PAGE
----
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Let's Get This Whole Town On Acid: 1960s Entrepreneurship School

On Thursday, September 21, 2017, the headline of the New York Times Business Day read "The Start-Up Slump Is a Drag on the Economy. Maybe Big Business Is to Blame." With new firm creation at over a 30-year low, here is what dirty hippies can teach us about revitalizing the American economy.

Timothy Leary 101: Intro to Turning On, Tuning In, Dropping Out

Leary wanted people to activate their neural equipment (turn on), interact harmoniously with their environments (tune in), and become self-reliant (drop out). In order to revitalize the American economy, people need to turn on their brains, observe problems in their communities, then launch entrepreneurial ventures to solve these problems.

Luckily, generation Z seems to be getting this message, and universities are priming them to drop out of the corporate system, similar to how Leary promoted psychedelic experimentation among his graduate students. Hackathons, accelerators, and entrepreneurship curriculums are catching fire across the country. The kids are apparently eating up the doses their professors are supplying.

Now that we know there is hope for the future, lets proceed to some more advanced courses.

Ken Kesey 201: Get Out on the Ground,

Prior to a 1964 book launch, Kesey and his buddies, the Merry Pranksters, took a trip across the country in a bus called Further, attempting to create art out of everyday life. Similarly, entrepreneurs must create solutions out of everyday problems.

After the trip, Kesey claimed that "the sense of communication in this country has damn near atrophied. But we found as we went along it got easier to make contact with people." If you want to be a successful entrepreneur, you need to gain an intimate understanding of your customers and the problems they face. Communication is critical when you are performing customer discovery research, providing customer service, or making cold calls to sell your product. Stay persistent and persevere.

Basic takeaways- pound the pavement, keep your eyes open, and talk to people.

Grateful Dead 301: Develop a Loyal Following and Build an Ecosystem

When the Merry Pranksters returned from NYC, they threw a series of parties in the Bay Area, known as the Acid Tests. Who provided the entertainment for these parties? You guessed it- the Grateful Dead.

Pioneering the jam band world, the Grateful Dead invented a fusion of music styles that rapidly developed a cult-like following. Their following was so loyal that they broke the traditional record-sales and radio-play business models, by selling out shows, while allowing live recordings to spread freely. Loyal customer bases provide recurring revenue, and it is always smart to reward your early adopters and evangelists.

Over the course of decades, Dead Heads followed these innovators on tour, financing their trips by selling goods and services on Shakedown Street. Unicorns, startups with over billion-dollar valuations, often facilitate ecosystems, similar to Shakedown Street. Consider AirBnB and Uber. These companies provide platforms that facilitate transactions among users. Furthermore, they act with disregard to established industry models and regulations, forcing institutions to bend to their wills.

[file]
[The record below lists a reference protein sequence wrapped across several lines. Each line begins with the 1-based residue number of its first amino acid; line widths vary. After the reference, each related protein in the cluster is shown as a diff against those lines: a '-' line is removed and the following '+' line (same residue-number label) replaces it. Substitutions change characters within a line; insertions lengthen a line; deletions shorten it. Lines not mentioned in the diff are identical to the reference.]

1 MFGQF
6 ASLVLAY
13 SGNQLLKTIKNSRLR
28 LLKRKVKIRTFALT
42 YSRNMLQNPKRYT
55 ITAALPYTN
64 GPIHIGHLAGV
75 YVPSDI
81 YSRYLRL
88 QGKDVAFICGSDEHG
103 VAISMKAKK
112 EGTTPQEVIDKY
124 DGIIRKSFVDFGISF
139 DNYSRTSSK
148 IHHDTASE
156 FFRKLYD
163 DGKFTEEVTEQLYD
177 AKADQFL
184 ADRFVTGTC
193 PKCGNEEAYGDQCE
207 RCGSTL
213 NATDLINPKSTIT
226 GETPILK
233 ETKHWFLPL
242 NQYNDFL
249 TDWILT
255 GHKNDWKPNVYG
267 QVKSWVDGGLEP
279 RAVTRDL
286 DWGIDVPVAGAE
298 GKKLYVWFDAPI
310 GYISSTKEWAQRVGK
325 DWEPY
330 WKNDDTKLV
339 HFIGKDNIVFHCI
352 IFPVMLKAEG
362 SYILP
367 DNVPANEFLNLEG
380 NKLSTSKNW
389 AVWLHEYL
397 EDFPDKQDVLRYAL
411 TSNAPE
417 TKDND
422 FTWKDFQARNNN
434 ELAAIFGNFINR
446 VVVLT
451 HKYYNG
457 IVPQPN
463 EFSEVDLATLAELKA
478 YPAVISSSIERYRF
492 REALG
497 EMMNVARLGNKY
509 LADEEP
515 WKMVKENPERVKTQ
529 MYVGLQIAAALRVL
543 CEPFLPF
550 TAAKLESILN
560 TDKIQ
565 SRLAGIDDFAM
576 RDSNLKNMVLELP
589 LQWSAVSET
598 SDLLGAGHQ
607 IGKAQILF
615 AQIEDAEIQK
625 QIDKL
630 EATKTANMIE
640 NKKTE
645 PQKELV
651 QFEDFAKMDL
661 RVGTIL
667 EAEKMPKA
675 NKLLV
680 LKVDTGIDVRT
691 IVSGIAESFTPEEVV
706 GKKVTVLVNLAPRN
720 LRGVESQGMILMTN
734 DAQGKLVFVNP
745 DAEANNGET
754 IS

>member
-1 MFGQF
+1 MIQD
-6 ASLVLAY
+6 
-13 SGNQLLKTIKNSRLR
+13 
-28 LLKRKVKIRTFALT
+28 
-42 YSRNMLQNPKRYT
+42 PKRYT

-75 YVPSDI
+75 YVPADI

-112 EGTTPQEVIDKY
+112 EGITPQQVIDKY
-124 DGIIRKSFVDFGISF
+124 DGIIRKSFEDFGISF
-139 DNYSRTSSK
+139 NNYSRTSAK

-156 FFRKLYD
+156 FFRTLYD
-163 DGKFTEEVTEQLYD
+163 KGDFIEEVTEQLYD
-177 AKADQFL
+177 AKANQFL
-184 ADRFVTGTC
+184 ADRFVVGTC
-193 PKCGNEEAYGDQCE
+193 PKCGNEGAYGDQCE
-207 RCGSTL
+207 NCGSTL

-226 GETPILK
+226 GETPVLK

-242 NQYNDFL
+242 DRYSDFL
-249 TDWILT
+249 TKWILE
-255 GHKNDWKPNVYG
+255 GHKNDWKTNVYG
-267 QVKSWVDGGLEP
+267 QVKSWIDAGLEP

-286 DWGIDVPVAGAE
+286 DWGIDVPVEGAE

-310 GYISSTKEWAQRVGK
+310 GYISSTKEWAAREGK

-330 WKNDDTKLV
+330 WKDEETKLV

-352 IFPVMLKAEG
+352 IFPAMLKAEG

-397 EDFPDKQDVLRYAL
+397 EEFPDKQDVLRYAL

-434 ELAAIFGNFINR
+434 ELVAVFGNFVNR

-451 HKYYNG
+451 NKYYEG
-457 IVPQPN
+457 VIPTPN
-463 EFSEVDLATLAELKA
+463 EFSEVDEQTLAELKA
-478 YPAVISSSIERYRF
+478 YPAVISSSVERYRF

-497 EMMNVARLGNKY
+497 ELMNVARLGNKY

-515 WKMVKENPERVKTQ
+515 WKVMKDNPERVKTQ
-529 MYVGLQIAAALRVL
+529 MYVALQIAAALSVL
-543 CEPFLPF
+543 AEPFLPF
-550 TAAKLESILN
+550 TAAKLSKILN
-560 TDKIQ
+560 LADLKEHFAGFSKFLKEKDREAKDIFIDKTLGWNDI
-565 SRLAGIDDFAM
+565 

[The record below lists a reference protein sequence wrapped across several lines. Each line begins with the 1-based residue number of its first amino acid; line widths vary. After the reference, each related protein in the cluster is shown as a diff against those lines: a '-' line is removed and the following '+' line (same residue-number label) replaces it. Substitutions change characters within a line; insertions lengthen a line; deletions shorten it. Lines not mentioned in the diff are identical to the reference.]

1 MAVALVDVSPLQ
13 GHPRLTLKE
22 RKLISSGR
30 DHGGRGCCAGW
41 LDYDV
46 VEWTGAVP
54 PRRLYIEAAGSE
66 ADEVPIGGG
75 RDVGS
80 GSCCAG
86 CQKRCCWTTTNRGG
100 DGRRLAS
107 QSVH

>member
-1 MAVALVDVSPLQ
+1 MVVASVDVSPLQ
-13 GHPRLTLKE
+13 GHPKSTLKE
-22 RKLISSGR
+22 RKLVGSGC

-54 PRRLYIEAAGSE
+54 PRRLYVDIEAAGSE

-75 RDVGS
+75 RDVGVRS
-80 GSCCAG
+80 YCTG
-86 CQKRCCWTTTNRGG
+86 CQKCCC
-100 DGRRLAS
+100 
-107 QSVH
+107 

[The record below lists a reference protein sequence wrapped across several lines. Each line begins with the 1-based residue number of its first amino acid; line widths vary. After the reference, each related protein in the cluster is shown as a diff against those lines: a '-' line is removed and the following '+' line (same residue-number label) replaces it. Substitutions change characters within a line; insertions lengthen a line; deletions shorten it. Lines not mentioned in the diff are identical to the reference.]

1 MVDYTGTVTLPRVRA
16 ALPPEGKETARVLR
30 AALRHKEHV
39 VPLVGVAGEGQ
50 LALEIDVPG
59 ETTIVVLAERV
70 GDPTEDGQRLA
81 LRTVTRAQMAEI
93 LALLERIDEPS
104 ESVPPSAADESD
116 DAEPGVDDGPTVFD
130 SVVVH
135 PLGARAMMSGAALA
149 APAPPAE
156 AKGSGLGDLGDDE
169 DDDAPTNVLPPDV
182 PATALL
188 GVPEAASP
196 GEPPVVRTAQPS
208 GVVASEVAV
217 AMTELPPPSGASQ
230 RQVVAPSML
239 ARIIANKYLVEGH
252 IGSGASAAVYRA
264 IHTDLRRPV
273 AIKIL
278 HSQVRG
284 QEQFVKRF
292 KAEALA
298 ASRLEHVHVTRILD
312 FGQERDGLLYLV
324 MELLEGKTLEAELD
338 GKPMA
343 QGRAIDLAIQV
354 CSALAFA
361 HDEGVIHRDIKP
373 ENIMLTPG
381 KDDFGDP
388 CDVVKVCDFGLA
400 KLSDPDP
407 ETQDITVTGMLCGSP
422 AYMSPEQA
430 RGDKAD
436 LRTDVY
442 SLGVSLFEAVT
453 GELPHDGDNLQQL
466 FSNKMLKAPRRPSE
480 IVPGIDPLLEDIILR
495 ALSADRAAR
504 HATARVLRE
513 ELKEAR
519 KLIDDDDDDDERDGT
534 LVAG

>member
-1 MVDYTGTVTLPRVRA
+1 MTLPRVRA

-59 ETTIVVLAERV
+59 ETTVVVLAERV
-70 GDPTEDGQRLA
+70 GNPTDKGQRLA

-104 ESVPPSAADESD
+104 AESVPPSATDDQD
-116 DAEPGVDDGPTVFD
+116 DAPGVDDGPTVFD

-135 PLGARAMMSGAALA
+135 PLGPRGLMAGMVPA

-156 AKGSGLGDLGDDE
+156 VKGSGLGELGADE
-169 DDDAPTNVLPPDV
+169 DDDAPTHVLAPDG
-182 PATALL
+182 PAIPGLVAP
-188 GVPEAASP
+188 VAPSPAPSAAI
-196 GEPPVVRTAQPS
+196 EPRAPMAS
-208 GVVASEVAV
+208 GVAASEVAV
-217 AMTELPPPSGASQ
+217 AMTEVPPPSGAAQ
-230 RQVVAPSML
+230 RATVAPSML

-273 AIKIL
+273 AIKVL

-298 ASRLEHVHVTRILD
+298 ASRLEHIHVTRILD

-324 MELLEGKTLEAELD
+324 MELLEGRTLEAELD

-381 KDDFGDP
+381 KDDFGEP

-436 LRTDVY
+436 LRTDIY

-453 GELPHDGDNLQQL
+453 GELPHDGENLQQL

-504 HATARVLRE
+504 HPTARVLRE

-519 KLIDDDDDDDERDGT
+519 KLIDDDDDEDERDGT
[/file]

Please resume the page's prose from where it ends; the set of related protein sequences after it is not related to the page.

Steward Brand 401: Open Your Eyes to the Whole Earth

According to The Innovators by Walter Isaacson, "Brand was sitting on his gravelly rooftop in San Fransisco’s north Beach enjoying the effects of 100 micrograms of LSD. Staring at the skyline, he ruminated on something that Buckminster Fuller had said: our perception that the world is flat and stretches indefinitely, rather than round and small, is because we have never seen it from outer space." in order to "promote big-picture thinking, empathy for all the earth’s inhabitants, and a sense of connectedness;" Brand "resolved to convince NASA" to take a picture of the whole earth.

He produced hundreds of buttons, launched a campaign at UC Berkeley, and his story was picked up by the San Fransisco Chronicle. Eventually, NASA complied, taking a picture of Earth in 1967, which would serve as the cover image for the Whole Earth Catalog, Brand’s subsequent venture.

Functioning as an "evaluation and access device," the Whole Earth Catalog provided access to tools promoting independent education and a do-it-yourself mentality, facilitating hacker culture. In a 2005 Stanford Commencement speech, Steve Jobs compared the publication to an early Google. The Whole Earth Catalog was essentially a predecessor to search engines, blogs, and affiliate marketing mechanisms.

What have we learned from this? Look globally, promote interconnectedness/independent thinking, and rally the troops around the cause.

Capstone: Create a Culture

Now, get out in the world, and get to work. Be part of something bigger than yourself, a cultural revolution to revitalize the American economy through startup ecosystems. Maybe one day people will write about you.


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